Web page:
“Oh, freedom over me,…”
How to enroll
You’re here. Consider yourself enrolled. Study at your own pace.
Why Juneteenth University?
More than a few of Juneteenth’s well-intentioned warriors are heavily armed with misinformation. Juneteenth University was founded to correct that dilemma. Our singular mission is to improve appreciation for Juneteenth by irradiating misinformation about the celebration’s origin. All lessons were culled from the textbook, “Juneteenth 101: Popular Myths and Forgotten Facts.”
Tenets of the book are supported by original nineteenth century documentation, as opposed to contemporary speculation minus reality.
- Was Texas the last state to emancipate enslaved Africans?
- No. That title belongs to Kentucky and Delaware. In those states, slavery became illegal six months after Juneteenth..
- Why is June 19th considered the day slavery ended in Texas?
- The Texas Supreme Court ruled June 19, 1865 was the date emancipation was enforceable in Texas. Therefore, it was the date lawful slavery ended in Texas.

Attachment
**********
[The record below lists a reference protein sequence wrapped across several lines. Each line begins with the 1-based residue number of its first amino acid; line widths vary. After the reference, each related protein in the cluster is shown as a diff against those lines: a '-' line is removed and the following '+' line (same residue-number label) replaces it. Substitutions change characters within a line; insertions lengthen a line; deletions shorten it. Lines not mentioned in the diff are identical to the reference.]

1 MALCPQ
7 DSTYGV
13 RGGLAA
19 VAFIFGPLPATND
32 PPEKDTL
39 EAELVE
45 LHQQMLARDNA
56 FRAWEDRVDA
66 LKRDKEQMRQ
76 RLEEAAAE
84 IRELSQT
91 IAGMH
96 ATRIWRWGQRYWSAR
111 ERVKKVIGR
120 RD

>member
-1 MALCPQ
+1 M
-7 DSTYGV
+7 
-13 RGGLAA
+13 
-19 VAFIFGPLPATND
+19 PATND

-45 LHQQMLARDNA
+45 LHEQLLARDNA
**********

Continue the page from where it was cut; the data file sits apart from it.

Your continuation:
- Was General Order No. 3 announced from the balcony of Galveston’s Ashton Villa?
- No. There are no historical records that connect General Orders #3 to Ashton Villa.
Many lay-celebrants consider these assertions heresy, but historians who’ve studied Juneteenth consider them old news. Meanwhile, other claims in the textbook create pause even among the most studied emancipation scholars. Examples:
- After only a few hours of freedom, the Union army forced many of Galveston’s freedmen back into slavery.
- Federal laws prevented freedwomen from participating in some of the early emancipation celebrations.
- Juneteenth had a predecessor.
Want details? Review the discussions, order the textbook, or request a virtual presentation.
Don’t learn alone
If you find a fact that makes you say, “wow, I didn’t know that”, don’t keep it a secret. Be a Juneteenth U. Ambassador. Invite your friends, family and neighbors to learn about Juneteenth and appreciate freedom together.